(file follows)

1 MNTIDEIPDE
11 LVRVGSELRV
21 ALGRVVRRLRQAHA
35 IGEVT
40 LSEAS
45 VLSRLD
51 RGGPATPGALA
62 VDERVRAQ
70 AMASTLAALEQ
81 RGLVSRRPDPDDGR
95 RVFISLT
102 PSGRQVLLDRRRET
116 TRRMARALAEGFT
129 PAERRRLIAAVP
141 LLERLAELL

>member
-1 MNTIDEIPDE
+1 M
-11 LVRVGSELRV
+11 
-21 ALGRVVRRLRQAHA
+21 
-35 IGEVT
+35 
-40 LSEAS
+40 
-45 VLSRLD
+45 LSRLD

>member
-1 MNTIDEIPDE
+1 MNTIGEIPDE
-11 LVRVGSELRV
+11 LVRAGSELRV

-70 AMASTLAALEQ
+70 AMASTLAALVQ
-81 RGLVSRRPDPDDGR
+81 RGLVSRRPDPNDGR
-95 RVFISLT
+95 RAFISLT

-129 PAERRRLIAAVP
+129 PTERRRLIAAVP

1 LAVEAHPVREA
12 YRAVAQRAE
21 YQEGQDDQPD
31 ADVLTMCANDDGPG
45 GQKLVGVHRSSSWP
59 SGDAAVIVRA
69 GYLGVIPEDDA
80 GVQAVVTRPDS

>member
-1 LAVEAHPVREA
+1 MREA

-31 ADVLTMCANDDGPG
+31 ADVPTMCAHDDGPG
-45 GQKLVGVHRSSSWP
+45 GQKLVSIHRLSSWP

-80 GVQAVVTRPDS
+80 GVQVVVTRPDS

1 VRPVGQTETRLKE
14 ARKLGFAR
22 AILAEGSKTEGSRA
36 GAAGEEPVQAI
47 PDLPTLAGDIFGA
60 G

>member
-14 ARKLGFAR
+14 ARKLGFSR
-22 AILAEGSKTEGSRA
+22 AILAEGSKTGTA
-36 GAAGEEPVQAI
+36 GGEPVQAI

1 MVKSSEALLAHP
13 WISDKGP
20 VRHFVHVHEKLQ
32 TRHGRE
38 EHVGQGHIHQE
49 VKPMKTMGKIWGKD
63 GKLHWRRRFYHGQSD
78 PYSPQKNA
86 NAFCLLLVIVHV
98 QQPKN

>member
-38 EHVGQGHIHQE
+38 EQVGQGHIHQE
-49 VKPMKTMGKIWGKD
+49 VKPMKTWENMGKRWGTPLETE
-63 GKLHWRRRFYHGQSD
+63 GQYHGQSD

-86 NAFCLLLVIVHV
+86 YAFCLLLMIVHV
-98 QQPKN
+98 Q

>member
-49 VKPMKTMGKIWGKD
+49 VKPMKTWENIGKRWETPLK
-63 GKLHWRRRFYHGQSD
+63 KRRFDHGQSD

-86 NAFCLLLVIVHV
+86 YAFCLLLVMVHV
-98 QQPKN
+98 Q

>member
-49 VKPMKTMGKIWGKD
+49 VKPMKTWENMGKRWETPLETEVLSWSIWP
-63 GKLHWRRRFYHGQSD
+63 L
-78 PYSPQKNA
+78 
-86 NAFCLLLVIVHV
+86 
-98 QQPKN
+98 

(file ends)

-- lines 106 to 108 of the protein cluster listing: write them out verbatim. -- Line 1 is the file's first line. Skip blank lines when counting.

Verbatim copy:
+63 L
-78 PYSPQKNA
+78 